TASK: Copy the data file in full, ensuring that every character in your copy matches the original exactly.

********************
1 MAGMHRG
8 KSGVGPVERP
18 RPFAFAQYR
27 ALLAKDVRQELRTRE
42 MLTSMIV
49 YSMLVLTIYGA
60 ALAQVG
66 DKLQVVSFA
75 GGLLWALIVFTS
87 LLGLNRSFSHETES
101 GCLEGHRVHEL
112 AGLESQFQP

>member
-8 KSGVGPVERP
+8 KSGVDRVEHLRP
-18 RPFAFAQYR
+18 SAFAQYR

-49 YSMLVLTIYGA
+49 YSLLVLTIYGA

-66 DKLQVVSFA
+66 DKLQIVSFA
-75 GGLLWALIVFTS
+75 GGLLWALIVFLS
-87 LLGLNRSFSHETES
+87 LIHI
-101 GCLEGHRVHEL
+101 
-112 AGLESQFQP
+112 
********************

1 MAGMHRG
8 KSGVGPVERP
18 RPFAFAQYR
27 ALLAKDVRQELRTRE
42 MLTSMIV
49 YSMLVLTIYGA
60 ALAQVG
66 DKLQVVSFA
75 GGLLWALIVFTS
87 LLGLNRSFSHETES
101 GCLEGHRVHEL
112 AGLESQFQP

>member
-8 KSGVGPVERP
+8 KSGVDRVEHLRP
-18 RPFAFAQYR
+18 SAFAQYR

-49 YSMLVLTIYGA
+49 YSLLVLTIYGA

-66 DKLQVVSFA
+66 DKLQIVSFA
-75 GGLLWALIVFTS
+75 GGLLWALIVFLS
-87 LLGLNRSFSHETES
+87 LIHI
-101 GCLEGHRVHEL
+101 
-112 AGLESQFQP
+112 